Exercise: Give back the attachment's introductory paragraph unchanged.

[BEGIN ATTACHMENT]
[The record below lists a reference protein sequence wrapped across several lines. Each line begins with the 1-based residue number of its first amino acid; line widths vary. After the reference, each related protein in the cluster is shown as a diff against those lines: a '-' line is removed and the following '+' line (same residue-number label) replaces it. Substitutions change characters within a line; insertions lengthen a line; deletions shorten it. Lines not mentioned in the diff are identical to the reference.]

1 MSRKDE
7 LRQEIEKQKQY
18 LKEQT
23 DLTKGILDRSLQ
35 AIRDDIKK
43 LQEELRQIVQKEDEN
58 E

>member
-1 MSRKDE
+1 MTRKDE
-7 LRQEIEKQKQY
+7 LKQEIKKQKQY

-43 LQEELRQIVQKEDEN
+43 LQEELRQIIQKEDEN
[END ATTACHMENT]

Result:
[The record below lists a reference protein sequence wrapped across several lines. Each line begins with the 1-based residue number of its first amino acid; line widths vary. After the reference, each related protein in the cluster is shown as a diff against those lines: a '-' line is removed and the following '+' line (same residue-number label) replaces it. Substitutions change characters within a line; insertions lengthen a line; deletions shorten it. Lines not mentioned in the diff are identical to the reference.]